This article contains SPOILERS. If you haven’t read the issue yet, proceed at your own risk!

I love this line, not only because it’s so perfectly in character for the prickly Gert, but because it really sums up the relationship all these kid had with their parents: the people who raised them, who tried to kill them, each other, and the entirety of the human race, the people whose deaths they were partially responsible for, and the people whose deaths they still feel guilty for, even years later. In Runaways 6 Rainbow Rowell and Kris Anka add another complex, loving, evil guardian to the list of loved ones who will forever haunt these kids: Molly’s grandmother. Continue reading

Kingpin’s Trumpocracy in Daredevil 598

by Michael DeLaney

This article contains SPOILERS. If you haven’t read the issue yet, proceed at your own risk!

Nick Spencer had his take on Trump’s America in Secret Empire and now Charles Soule holds the mirror up to our current national nightmare in Daredevil 598. Wilson Fisk is the mayor of New York City and like Trump, he’s planning on making America great again…for the bad guys. Continue reading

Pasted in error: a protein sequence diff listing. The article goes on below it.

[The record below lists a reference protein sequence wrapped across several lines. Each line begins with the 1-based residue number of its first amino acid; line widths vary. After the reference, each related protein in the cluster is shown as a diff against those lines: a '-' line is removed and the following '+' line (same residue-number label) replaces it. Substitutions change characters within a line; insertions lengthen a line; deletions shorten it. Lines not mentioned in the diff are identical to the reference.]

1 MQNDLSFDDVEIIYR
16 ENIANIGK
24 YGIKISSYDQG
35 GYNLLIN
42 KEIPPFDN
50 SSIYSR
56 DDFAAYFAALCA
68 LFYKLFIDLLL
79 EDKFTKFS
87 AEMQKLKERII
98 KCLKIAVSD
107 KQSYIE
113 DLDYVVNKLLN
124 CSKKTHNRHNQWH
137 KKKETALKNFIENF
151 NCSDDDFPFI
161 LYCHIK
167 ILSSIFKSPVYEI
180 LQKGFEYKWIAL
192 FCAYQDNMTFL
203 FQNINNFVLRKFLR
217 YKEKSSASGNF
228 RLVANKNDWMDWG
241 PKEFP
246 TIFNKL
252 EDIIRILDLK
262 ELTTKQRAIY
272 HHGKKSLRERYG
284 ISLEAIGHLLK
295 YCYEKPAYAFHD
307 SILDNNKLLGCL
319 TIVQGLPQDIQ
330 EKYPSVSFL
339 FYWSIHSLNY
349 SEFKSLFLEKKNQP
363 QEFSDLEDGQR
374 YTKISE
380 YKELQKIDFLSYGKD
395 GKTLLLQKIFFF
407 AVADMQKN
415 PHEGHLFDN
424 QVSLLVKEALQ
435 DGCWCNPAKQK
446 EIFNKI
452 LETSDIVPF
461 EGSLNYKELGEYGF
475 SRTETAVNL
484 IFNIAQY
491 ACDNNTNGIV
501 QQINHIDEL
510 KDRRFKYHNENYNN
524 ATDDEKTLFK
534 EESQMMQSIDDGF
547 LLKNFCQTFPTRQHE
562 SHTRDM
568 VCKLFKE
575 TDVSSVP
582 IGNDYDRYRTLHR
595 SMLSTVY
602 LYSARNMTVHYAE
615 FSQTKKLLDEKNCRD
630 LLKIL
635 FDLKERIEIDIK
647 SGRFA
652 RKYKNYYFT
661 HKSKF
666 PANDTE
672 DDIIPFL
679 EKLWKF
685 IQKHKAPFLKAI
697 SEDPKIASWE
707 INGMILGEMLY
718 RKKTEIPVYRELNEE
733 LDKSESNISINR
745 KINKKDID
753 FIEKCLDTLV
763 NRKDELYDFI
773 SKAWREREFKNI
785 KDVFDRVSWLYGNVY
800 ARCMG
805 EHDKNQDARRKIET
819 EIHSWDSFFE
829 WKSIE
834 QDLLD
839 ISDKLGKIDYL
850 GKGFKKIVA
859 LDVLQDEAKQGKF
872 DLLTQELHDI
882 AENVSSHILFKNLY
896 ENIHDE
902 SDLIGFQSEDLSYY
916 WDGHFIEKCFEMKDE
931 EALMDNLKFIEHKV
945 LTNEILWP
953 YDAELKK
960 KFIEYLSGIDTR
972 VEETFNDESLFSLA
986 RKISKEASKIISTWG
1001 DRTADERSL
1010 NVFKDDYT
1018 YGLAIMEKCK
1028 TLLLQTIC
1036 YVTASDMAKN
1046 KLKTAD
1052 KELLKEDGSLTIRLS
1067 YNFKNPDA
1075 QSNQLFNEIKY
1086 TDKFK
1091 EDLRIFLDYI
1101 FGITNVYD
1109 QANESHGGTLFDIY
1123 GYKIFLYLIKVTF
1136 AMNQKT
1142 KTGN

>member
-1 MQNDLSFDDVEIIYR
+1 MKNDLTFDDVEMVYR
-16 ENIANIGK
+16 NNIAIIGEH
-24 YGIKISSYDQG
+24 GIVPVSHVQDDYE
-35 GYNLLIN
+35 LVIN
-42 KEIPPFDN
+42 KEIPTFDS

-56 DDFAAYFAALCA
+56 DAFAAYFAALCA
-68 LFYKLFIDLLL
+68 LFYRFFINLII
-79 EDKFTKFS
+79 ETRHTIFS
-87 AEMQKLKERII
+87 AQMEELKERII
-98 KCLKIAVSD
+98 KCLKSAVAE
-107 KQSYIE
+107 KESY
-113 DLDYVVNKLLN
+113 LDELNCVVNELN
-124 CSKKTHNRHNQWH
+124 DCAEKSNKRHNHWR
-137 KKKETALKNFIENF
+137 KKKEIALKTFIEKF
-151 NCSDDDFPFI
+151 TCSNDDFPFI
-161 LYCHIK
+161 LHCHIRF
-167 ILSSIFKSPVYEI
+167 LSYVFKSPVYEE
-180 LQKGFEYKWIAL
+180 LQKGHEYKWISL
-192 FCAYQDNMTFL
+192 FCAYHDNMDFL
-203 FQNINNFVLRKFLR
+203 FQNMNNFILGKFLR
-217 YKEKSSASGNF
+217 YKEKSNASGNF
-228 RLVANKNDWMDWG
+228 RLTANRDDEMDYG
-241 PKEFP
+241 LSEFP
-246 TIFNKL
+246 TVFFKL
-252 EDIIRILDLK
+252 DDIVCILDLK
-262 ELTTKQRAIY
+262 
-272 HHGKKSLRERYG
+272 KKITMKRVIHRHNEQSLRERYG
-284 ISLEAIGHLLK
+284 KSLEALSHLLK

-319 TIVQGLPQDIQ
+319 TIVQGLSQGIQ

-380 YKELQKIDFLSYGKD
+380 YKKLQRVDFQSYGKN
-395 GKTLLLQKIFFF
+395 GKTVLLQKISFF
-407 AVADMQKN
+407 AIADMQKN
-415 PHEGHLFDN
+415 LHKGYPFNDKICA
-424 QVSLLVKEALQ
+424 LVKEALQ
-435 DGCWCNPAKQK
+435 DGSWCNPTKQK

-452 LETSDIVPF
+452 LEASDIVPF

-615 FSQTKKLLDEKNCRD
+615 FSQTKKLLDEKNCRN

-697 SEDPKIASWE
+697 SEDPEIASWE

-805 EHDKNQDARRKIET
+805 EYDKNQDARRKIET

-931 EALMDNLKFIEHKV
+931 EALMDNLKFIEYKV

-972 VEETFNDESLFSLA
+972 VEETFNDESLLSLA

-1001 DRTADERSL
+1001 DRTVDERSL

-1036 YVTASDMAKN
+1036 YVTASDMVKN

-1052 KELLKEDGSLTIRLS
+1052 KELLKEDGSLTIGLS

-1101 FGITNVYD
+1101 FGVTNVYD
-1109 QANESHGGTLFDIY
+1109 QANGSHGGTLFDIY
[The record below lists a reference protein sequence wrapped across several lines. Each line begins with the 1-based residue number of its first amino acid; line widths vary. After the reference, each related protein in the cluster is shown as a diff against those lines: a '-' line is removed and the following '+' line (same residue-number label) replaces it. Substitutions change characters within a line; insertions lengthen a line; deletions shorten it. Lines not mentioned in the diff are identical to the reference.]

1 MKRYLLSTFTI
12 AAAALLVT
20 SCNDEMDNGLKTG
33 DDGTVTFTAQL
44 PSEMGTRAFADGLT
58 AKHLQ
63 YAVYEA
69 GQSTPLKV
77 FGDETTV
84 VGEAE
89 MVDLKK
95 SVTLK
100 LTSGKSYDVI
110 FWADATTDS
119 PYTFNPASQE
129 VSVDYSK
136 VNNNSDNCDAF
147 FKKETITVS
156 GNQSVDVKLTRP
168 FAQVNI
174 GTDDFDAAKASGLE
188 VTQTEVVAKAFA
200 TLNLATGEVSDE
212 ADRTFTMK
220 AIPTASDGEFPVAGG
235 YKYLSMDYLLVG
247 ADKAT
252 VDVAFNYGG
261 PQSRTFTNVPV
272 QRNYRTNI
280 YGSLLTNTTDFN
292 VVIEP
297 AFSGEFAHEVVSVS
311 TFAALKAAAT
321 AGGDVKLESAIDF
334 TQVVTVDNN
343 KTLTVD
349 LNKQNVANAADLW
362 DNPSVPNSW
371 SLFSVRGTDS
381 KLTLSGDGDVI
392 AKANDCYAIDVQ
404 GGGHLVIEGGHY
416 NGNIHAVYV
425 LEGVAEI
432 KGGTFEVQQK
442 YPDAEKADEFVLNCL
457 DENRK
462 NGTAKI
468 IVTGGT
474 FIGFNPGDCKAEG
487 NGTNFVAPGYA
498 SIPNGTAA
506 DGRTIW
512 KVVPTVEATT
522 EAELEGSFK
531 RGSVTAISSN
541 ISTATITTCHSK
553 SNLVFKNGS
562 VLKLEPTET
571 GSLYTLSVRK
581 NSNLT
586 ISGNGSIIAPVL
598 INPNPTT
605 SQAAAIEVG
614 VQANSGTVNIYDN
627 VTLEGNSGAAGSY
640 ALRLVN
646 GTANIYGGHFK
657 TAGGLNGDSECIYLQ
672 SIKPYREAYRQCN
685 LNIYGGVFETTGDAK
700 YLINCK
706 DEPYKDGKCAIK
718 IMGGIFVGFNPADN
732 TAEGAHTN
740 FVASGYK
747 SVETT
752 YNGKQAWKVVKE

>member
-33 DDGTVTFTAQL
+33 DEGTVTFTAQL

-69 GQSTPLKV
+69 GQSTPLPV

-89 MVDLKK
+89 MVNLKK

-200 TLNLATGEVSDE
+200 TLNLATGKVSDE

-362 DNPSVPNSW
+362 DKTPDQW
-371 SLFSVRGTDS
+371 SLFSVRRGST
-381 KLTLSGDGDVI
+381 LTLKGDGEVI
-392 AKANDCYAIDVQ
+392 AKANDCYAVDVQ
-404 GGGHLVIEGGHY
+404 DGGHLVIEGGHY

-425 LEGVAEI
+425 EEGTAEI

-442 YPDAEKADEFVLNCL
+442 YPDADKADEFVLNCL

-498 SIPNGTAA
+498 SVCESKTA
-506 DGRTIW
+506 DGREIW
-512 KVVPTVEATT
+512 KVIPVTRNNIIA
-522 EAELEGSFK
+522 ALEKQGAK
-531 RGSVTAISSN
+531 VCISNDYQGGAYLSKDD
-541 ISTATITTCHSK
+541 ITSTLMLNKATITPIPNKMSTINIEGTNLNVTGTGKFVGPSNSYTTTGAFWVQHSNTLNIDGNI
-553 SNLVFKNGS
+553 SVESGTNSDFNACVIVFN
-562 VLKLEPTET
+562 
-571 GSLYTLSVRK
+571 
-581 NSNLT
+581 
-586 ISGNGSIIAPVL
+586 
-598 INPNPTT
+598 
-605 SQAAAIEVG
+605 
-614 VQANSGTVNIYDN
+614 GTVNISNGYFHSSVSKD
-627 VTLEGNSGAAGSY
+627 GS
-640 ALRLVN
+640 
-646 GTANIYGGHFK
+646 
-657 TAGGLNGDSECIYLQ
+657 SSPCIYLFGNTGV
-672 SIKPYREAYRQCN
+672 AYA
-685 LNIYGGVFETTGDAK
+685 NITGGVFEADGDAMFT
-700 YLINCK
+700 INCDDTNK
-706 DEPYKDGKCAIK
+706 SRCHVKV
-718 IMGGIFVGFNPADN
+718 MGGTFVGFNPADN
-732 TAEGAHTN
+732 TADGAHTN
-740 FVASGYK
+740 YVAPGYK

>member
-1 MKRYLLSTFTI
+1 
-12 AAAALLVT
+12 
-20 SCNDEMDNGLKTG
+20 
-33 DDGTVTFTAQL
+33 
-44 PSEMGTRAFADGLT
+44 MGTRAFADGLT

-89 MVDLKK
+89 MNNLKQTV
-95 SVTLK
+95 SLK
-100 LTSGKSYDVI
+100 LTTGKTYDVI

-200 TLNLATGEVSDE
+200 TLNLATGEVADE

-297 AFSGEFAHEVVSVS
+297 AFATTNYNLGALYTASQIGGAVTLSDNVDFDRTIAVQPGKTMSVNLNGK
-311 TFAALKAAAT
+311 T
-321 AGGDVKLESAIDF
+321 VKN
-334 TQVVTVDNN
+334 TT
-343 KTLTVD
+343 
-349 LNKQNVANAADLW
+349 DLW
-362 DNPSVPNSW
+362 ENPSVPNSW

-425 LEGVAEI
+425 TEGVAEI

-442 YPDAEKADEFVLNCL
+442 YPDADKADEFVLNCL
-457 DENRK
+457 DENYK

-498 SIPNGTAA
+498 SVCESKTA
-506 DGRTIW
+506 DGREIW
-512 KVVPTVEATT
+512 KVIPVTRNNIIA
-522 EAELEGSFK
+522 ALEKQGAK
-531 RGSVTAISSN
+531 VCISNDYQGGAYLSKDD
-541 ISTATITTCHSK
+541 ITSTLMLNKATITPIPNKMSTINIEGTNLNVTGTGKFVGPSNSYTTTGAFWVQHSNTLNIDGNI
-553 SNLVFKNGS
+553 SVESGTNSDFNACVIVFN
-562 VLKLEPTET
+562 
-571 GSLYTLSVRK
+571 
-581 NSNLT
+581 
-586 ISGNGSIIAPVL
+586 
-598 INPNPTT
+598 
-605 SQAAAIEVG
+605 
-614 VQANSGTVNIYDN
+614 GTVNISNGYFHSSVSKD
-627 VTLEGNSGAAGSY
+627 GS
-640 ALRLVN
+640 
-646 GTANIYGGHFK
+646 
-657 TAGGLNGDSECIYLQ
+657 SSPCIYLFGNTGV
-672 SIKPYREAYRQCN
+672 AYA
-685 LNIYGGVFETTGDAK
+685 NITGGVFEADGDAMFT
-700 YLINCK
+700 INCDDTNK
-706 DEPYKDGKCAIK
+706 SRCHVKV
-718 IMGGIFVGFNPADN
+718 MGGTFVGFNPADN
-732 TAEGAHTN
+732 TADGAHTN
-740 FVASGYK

Fluid Stakes Keep Hawkeye 15 Breezy

By Drew Baumgartner

Hawkeye 15

This article contains SPOILERS. If you haven’t read the issue yet, proceed at your own risk!

That’s a dumb joke, but it’s one of my all-time favorites. It doesn’t make any sense — Bender should know that the person he’s talking about is standing directly in front of him — but the reveal to us is just so perfect. It’s the kind of joke that really only works in visual media, taking advantage of the limits of our perspective we all take for granted. We assume we understand who is in the scene because of who we’ve been shown, but anybody could feasibly be lurking just off-camera. That kind of perspective twist is part of what gives Kelly Thompson and Leonardo Romero’s Hawkeye such a distinct voice, as our perspective telescopes to best suit the scene. Indeed, as issue 15 demonstrates, they can shift perspective both literally and figuratively to goose just about anything. Continue reading

Welcome Nuance Enriches Batman: White Knight 5

by Spencer Irwin

This article contains SPOILERS. If you haven’t read the issue yet, proceed at your own risk!